Mindmap Learning Programme (MLP)
Absorb information like a sponge!
- Current Affairs (Newsbits, Editorials & In-depths)
- Indian Polity
- Indian Economy
- Art & Culture
- Geography (World & Indian)
- Ancient Indian History
- Medieval Indian History
- Modern Indian History
- Post-Independence Indian History
- World History
- International Relations
- Indian Society & Social Justice
- Internal Security
- Disasters & its Management
- Science & Technology
- Syllabus-wise learning
- Prelims Sureshots (Repeated Topic Compilations)
What can be the reasons behind the conflict between Russia and Ukraine?
Russia has amassed more than 100,000 Russian soldiers on the border with Ukraine and in annexed Crimea in recent weeks. Despite a series of talks involving Russia and the West, it remains unclear and the fear of Ukrainian invasion remains. Ukraine shares borders with both the EU and Russia, but as a former Soviet republic it has deep social and cultural ties with Russia, and Russian is widely spoken there.
Russia has long resisted Ukraine’s move towards European institutions and it is now demanding it never joins NATO, a demand rejected by the Western alliance. Russia seized part of southern Ukraine in 2014 and backed separatists who started a conflict in large areas of the east. Now Russia is warning of military measures if the West does not meet its demands, and the US fears it could create a pretext to invade.
Why was the Crimean Peninsula annexed?
It was when Ukrainians deposed their pro-Russian president in early 2014 that Russia moved in, seizing and annexing Ukraine’s southern Crimean Peninsula. Russian-backed separatists then captured large swathes of Ukraine’s two eastern regions collectively known as the Donbas.
How big is the risk of invasion?
According to NATO, the risk of a conflict is real. But it does not appear imminent. Though Russia’s insist that there are “no plans, no intentions to attack Ukraine”. However, President Vladimir Putin has spoken of “appropriate retaliatory military-technical measures” if what he calls the West’s aggressive approach continues. Russia has even compared the current situation to the 1962 Cuban missile crisis, when the US and Soviet Union came close to nuclear conflict.
According to the US, Russia has offered no proof that it will not invade – or any explanation for the 100,000 troops it has deployed. So Western intelligence services as well as Ukraine’s have suggested a Russian incursion or invasion could happen sometime in early 2022.
The Pentagon has alleged that Russia has prepared a so-called false-flag operation, with operatives ready to carry out acts of sabotage against pro-Russian rebels, to provide a pretext for invasion. Russia has denied it.
What does Russia really want?
Russia is demanding a swift, point-by-point response to its demands. Its main demand is to stop NATO’s expansion any further to the east. For Russia it’s absolutely mandatory to ensure Ukraine never, ever becomes a member of NATO. Moscow accuses NATO countries of “pumping” Ukraine with weapons and the US of stoking tensions.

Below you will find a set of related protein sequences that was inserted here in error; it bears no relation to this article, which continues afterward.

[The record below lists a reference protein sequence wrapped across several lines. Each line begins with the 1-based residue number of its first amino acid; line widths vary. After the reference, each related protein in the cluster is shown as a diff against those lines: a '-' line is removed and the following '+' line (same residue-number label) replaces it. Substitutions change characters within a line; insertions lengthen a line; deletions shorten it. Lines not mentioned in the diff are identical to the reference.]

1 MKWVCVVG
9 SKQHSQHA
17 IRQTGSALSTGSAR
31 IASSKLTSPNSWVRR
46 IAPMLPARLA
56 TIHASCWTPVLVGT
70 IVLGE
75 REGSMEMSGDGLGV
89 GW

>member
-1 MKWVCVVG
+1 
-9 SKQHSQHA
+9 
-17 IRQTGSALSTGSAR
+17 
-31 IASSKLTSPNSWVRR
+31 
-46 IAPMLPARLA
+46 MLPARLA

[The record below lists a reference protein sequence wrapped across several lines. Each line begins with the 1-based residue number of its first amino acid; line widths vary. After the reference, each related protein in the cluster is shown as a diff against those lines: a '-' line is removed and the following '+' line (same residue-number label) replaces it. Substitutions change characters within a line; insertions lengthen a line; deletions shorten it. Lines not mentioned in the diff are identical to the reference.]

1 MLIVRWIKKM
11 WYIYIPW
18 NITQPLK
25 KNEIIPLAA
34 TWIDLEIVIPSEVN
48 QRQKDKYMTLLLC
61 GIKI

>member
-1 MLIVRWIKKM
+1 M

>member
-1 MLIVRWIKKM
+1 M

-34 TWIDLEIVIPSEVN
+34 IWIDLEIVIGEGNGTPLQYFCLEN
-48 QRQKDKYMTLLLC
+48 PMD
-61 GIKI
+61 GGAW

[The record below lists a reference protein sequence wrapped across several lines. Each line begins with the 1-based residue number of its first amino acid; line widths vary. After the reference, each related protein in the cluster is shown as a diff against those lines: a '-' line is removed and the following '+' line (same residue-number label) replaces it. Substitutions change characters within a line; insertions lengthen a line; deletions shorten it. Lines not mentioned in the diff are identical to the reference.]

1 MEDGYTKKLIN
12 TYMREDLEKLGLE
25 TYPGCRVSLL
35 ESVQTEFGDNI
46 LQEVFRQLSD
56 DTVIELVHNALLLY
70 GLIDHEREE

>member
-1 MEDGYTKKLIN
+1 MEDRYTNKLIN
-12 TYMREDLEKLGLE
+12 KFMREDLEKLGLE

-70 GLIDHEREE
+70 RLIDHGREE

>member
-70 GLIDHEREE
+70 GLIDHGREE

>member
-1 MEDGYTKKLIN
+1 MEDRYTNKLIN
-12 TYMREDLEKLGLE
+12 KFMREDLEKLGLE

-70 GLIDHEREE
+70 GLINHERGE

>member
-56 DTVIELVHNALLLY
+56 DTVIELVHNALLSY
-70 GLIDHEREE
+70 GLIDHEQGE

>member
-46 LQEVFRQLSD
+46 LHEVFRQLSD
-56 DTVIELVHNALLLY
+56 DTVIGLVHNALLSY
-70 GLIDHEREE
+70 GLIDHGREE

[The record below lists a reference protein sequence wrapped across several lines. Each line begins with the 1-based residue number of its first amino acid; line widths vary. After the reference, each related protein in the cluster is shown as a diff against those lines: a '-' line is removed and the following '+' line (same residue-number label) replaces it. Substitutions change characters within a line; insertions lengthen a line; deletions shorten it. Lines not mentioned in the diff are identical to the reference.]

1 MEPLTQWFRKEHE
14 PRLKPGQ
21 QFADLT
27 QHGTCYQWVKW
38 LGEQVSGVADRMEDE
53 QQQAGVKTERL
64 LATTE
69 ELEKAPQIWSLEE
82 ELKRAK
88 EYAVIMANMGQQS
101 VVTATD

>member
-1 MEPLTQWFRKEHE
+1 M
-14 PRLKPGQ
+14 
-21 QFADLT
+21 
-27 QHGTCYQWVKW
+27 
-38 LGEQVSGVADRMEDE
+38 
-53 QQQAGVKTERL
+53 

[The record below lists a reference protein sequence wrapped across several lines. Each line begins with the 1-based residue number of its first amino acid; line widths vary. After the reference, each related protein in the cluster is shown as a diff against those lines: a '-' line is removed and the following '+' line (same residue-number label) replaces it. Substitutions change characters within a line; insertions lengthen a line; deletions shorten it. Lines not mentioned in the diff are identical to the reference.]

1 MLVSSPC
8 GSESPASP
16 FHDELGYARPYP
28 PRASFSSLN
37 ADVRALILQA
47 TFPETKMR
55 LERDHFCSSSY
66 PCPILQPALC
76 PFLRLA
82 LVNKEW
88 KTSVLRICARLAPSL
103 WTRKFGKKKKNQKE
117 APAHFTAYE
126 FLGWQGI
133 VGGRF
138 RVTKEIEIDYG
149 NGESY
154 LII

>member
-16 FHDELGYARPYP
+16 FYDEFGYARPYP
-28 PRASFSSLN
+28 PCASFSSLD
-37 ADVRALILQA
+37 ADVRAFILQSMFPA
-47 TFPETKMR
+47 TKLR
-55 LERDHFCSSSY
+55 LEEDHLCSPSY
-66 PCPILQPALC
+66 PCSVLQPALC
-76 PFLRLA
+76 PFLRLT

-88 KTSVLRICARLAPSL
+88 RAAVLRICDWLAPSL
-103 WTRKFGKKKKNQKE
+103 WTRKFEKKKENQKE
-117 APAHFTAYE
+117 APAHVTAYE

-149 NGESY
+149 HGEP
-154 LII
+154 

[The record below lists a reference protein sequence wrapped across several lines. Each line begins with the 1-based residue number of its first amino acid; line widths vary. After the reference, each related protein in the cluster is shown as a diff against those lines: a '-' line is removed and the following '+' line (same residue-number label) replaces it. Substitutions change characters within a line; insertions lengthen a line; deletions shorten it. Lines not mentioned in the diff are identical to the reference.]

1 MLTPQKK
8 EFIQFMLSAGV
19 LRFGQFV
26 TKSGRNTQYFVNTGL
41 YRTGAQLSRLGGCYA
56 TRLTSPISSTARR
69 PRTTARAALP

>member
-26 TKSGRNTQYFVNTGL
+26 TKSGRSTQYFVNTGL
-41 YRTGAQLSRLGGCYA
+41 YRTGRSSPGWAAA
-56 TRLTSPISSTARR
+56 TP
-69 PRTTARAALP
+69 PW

Russia also wants NATO to abandon military activity in Eastern Europe, which would mean pulling out its combat units from Poland and the Baltic republics of Estonia, Latvia and Lithuania, and not deploying missiles in countries such as Poland and Romania.
In short, it wants NATO to return to its pre-1997 borders. Russia has also proposed a treaty with the US barring nuclear weapons from being deployed beyond their national territories.
After the Second World War, Russia re-established its control over the rim land in Eastern Europe and Central Asia, which it hoped would protect its heartland.
But the disintegration of the Soviet Union threw its security calculations into disarray, deepening its historical insecurity.
This insecurity is the source of what historian Stephen Kotkin calls the “defensive aggressiveness” of Russian President Putin.
Russia is also frustrated that the 2015 Minsk peace deal for eastern Ukraine is far from being fulfilled. There are still no arrangements for independently monitored elections in the separatist regions. Russia denies accusations that it is part of the lingering conflict.
How is the West responding?
NATO’s Western military alliance is defensive so Russia’s attempt to tie its hands for the future or persuade it to withdraw from the old Eastern Bloc states have fallen flat.
For West, Russia’s idea of a treaty also seems doomed as it would bar European NATO members from delivering US nuclear weapons. European leaders are adamant that Russia cannot just decide on the future with the US.
How far will the West go for Ukraine?
The US has made clear it is committed to helping Ukraine defend its “sovereign territory”. The biggest tools in the West’s armoury appear to be sanctions and supporting the Ukrainian military. The ultimate economic hit would be to disconnect Russia’s banking system from the international Swift payment system. Another key threat is to prevent the opening of Russia’s Nord Stream 2 gas pipeline in Germany.
How is India responding?
India did not join the Western powers’ condemnation of Russia’s intervention in Crimea and kept a low profile on the issue.
In November 2020, India voted against a Ukraine-sponsored resolution in the United Nations (UN) that condemned alleged human rights violations in Crimea thereby backing old ally Russia on the issue.
What can be a way forward?
A practical solution for the situation is to revive the Minsk peace process. Therefore, the West (US and Other western Countries) should push both sides to resume talks and live up to their commitments as per the Minsk agreement to restore relative peace on the border.